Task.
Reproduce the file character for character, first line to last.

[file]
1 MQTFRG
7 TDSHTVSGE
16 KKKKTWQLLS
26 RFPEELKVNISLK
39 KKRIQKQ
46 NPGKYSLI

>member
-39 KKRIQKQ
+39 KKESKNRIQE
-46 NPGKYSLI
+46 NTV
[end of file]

1 MQTFRG
7 TDSHTVSGE
16 KKKKTWQLLS
26 RFPEELKVNISLK
39 KKRIQKQ
46 NPGKYSLI

>member
-39 KKRIQKQ
+39 KKESKNRIQE
-46 NPGKYSLI
+46 NTV